Many of Nugent’s offensive comments have been made on stage during concerts, but he also
has made some of them as a contributor to World Net Daily, a right-wing publication known for pitching conspiracy theories, anti-gay propagandizing and challenging the authenticity of President Obama’s birth certificate.
“That’s a good question,” Heather Keen, the public relations officer for the Coeur d’Alene Tribe said today when asked why the tribe had booked the controversial rocker for a casino rock show on Aug. 4. “I’m going to have to check and see what happened here. Obviously, something may have fallen through the cracks.”
She promised to get a statement from Chief Allen, the full name of the tribal chairman, and Don Matheson, the chief executive officer of the Coeur d’Alene Resort and Casino. It was not immediately clear who booked Nugent or if tribal leaders were aware of the singer’s racist track record.
A short time after being contacted by Hatewatch, Keen released this more formal statement: “The casino is a large enterprise that operates very autonomously and under that model, the casino management team is in charge of booking entertainment acts. Tribal Council doesn’t play a part in day to day operations of the casino and in fact Tribal Council wasn’t aware of this booking until it was brought to their attention this morning. Reviewing scheduled acts is not something in which Tribal Council or the tribal government participates; however, if it had been up to Tribal Council this act would have never been booked. We’re looking into our options right now but ultimately that will need to be coordinated with and through our management team at the Casino. Having said that, I believe there are some high-level conversations taking place at the Casino as we speak.”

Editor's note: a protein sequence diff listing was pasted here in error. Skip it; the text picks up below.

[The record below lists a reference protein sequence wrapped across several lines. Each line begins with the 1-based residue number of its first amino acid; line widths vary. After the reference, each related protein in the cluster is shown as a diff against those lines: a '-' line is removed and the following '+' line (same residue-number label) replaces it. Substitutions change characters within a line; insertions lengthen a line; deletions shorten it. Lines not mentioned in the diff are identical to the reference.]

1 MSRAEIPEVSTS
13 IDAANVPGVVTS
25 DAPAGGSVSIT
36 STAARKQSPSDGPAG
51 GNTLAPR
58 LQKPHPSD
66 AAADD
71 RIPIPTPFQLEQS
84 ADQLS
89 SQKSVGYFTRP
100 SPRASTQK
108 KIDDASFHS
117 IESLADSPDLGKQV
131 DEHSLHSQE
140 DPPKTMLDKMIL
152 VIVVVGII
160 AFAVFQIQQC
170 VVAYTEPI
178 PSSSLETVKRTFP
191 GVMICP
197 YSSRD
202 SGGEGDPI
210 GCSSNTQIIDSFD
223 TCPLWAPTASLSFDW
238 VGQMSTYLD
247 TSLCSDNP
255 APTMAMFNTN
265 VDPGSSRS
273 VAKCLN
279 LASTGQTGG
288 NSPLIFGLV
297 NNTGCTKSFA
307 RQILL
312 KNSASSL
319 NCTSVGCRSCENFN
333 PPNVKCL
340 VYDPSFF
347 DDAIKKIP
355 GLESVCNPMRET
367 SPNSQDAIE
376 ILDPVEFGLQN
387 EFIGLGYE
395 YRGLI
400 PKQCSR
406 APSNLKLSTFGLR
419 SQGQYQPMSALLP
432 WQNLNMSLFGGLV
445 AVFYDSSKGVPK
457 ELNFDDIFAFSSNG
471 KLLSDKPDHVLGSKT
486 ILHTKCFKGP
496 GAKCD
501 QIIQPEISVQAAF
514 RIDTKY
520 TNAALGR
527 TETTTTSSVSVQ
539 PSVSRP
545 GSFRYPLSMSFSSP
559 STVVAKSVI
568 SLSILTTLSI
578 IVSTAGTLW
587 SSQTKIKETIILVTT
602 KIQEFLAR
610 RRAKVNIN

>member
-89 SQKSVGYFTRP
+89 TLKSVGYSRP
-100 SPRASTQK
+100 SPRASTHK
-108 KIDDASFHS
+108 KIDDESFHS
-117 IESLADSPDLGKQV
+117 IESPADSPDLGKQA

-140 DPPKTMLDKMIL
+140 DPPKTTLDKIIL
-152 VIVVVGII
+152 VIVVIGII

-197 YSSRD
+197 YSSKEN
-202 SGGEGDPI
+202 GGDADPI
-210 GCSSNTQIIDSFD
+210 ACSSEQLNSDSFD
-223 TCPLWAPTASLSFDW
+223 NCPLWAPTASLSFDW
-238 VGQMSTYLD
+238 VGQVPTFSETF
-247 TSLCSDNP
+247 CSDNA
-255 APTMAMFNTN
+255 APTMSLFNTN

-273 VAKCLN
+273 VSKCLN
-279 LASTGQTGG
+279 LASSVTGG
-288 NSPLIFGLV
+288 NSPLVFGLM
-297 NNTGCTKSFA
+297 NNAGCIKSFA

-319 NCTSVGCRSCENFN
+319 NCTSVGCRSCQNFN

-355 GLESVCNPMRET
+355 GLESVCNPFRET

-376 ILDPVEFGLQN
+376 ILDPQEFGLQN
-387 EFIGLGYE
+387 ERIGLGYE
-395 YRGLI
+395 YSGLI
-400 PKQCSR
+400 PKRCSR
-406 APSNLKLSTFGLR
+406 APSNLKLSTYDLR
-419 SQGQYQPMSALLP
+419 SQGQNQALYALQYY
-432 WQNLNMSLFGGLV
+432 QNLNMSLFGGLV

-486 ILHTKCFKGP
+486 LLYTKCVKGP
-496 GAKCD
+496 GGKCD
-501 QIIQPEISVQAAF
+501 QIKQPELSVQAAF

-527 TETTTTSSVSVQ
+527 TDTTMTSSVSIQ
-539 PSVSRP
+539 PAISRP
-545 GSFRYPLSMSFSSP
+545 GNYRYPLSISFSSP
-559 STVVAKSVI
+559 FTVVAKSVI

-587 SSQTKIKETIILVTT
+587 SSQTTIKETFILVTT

“It’s surprising to me,” former tribal council member John Abraham, who also has served on the Kootenai County Human Rights Task Force, told Hatewatch. “I had no idea about this guy’s background and it’s really something.”
Christina Crawford, who worked for seven years as the tribe’s manager of entertainment and special events, said she was astounded when she was told Nugent would be appearing at the Coeur d’Alene Casino. Crawford was a founder of a human rights task force in Benewah County, where the casino is located.
“Never ever would I have booked that kind of racist at the casino,” Crawford told Hatewatch. “I find this astonishing.”
“The Coeur d’Alene Tribe has a long record of involvement in human rights issues and they understand clearly what harm prejudice can do. Maybe someone just booked him as a rock-and-roll act and paid no attention to his other issues.
“It’s so destructive for the tribe,” Crawford said.
Tony Stewart, a founder of the Kootenai County Human Rights Task Force, said he was dumbfounded about Nugent’s forthcoming appearance hosted by an American Indian tribe that fights racism.
“He’s a hate-filled speaker, is what he is,” Stewart said of Nugent.
The irony of the tribe’s decision to book Nugent is highlighted by an incident that occurred earlier in July, when unknown vandals defaced a sign on its reservation with the words “White power” and “Die [expletive] Indians,” along with what appeared to be a misdrawn swastika.
How the hell can anyone in this day and age not know who Ted Nugent is?
How can anyone have never heard of him or not be aware of his racist vitriol?
No one can possibly be that ignorant and dense.
Obviously someone came to their senses and cancelled the event.
You would think with television, newspapers, blogs, and the Internet itself, no one person or group has an excuse to say they did not know the ideology or stance a person has on racism, sexism, ageism, or any other ism.
If you, in the plural, are going to book a speaker, take the time to find out all you can about the person.
It takes less time to do something right in the first place, than to have to explain why you did it wrong.